Christie-Fougere, Melissa Marie (2008) Inhibition of calcineurin extends the duration of early associative olfactory memory. Masters thesis, Memorial University of Newfoundland.
- Accepted Version
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The search for which molecular players are involved in the transfer from short term memory to long term memory has led down several different avenues. The role of protein phosphatases in learning and memory has been one well-studied route of investigation. Specifically, protein phosphatase 2B (calcineurin, CN) has received a significant amount of attention due to its promotion of the dephosphorylation of CREB. Researchers have ascertained that over-expression of CN is associated with memory retention deficits and impaired memory consolidation in mice (Mansuy, Mayford, Jacob, Kandel & Bach, 1998; Foster, Sharrow, Masses, Norris, & Kumar, 2001). In contrast, CN inhibition enhances conditioned place preference (Gerdjikov & Beninger, 2005) and contextual learning (Ikegami & Inokuchi, 2000). -- The present study hypothesized that an infusion of FK506 (a CN inhibitor) bilaterally into the olfactory bulbs would prevent the dephosphorylation of CREB and, prolong the duration of a conditioned odor preference, which normally only lasts 24 h with a single training trial. On post natal day (PND) 6, rat pups received a 2 mg/kg subcutaneous injection of isoproterenol (ISO), a β-adrenoceptor agonist (the unconditioned stimulus, US), and after a 10 minute exposure to peppermint (the conditioned stimulus; CS) were infused with FK506 or vehicle into the olfactory bulbs. Subsequently, preference for peppermint was assessed 24 hrs, 48 hrs, 72 hrs, 96 hrs and 1 week after training. Immunohistochemistry for pCREB revealed that unilateral infusion of FK506 resulted in an amplification of phosphorylated CREB in the olfactory bulb 40 min after training relative to sham side infusions. Additionally, pups infused bilaterally with FK506 maintained a learned preference for peppermint 48, 72 and 96 hrs after training. These results support the hypothesis that prolonging CREB phosphorylation with CN inhibition can extend the duration of conditioned olfactory memory. -- CN inhibition also modified the conventional inverted U curve obtained when ISO is used to replace stroking, as the US. Under normal conditions, 2 mg/kg of systemic ISO is effective, while higher and lower doses are not able to produce learning. When pups were infused with FK506 to inhibit CN, learning occurred with the low dose of 1 mg/kg ISO, and with the higher dose 6 mg/kg. We assumed that high doses of ISO do not elicit olfactory memory due to excessive phosphatase activity, and that low doses do not provide sufficient cAMP activation. CN inhibition blocks phosphatase activity, thus allowing learning to occur at higher doses of ISO. For the low dose effect, we hypothesize that AC9, a positive regulator of cAMP inhibited by CN, is relieved from inhibition and cAMP production is increased to provide sufficient activity to phosphorylate CREB and produce learning following normally insufficient (1 mg/kg ISO) activation. Alternatively, normally subthreshold phosphorylation elicited by small elevations of cAMP via low dose ISO may be raised to suprathreshold levels by phosphatase inhibition. -- Calcineurin inhibitors thus have promise as memory enhancers since they facilitate memory initiation and memory duration from sub- to supra-optimal associative learning conditions.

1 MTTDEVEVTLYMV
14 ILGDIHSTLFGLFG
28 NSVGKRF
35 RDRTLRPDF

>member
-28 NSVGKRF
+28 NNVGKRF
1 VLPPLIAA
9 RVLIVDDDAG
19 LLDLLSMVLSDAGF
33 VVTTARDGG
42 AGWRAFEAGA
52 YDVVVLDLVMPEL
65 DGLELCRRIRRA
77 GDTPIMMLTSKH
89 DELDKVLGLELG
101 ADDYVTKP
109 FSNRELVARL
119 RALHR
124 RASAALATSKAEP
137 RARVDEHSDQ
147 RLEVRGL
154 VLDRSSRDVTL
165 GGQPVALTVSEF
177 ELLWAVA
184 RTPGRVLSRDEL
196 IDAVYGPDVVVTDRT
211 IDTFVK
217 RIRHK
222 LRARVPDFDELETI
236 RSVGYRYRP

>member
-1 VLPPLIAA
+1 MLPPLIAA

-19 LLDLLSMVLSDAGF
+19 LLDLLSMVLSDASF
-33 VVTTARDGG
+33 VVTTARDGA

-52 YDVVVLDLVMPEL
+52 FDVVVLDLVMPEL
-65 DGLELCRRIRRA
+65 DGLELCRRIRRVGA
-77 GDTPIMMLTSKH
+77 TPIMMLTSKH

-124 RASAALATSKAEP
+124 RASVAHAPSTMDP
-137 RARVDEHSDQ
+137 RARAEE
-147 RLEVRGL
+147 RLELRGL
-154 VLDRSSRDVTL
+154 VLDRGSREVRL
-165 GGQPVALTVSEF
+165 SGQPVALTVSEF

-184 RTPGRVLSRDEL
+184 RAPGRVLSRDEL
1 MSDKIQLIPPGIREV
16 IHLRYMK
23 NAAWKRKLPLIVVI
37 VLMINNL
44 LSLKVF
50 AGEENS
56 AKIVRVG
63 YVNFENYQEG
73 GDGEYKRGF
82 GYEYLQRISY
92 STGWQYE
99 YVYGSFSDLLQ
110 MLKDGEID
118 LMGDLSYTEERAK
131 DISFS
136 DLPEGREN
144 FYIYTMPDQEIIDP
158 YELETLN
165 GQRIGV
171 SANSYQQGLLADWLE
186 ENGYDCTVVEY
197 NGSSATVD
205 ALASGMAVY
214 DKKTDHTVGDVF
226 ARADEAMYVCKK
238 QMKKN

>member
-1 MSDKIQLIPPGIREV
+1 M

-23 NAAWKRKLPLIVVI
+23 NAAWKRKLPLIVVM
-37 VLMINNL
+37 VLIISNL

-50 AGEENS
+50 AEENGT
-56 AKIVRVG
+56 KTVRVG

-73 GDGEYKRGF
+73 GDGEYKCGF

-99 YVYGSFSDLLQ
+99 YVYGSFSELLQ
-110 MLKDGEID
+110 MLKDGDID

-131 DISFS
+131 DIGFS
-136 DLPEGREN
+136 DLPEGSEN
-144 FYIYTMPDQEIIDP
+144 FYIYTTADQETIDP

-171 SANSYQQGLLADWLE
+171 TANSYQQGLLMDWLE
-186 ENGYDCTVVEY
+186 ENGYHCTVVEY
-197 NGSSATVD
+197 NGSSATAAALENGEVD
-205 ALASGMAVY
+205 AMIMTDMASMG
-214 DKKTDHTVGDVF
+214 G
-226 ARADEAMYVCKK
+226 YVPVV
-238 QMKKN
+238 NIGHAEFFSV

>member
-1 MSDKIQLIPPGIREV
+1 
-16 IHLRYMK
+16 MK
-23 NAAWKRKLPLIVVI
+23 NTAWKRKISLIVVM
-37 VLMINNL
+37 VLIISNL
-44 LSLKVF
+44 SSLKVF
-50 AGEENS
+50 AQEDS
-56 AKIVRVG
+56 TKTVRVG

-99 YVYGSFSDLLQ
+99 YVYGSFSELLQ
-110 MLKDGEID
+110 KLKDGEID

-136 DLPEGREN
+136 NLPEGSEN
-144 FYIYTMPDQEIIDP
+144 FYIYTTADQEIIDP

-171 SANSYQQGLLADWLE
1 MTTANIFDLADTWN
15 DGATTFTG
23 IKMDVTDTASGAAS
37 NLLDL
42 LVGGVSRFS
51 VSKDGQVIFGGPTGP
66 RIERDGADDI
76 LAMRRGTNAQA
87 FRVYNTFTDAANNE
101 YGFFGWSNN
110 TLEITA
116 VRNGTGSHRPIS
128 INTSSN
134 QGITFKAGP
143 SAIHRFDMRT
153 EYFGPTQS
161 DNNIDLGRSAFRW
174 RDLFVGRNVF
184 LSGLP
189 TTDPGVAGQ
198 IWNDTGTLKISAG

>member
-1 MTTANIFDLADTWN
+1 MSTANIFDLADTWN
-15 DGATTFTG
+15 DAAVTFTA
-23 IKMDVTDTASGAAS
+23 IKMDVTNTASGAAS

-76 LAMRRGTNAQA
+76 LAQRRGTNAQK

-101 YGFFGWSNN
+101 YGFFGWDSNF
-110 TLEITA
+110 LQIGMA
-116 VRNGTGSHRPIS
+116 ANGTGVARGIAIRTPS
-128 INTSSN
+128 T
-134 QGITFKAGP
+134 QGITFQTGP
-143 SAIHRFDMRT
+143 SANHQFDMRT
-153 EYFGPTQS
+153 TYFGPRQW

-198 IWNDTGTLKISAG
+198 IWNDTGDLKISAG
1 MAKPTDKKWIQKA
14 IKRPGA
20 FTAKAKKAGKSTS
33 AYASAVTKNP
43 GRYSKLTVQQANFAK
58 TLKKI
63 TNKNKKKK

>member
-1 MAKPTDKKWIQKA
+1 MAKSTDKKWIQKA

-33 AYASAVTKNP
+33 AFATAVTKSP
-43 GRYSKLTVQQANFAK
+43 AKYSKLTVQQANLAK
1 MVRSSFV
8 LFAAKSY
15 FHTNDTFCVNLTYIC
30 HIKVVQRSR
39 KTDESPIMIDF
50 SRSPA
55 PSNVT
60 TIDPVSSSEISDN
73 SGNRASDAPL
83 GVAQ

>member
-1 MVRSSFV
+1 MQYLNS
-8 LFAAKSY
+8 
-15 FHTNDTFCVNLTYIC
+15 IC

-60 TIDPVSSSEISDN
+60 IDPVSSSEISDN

|Item Type:||Thesis (Masters)|
|Additional Information:||Includes bibliographical references (leaves 96-113)|
|Department(s):||Medicine, Faculty of|
|Library of Congress Subject Heading:||Memory; Phosphoprotein phosphatases--Therapeutic use|
|Medical Subject Heading:||Memory; Phosphoprotein Phosphatases--therapeutic use|
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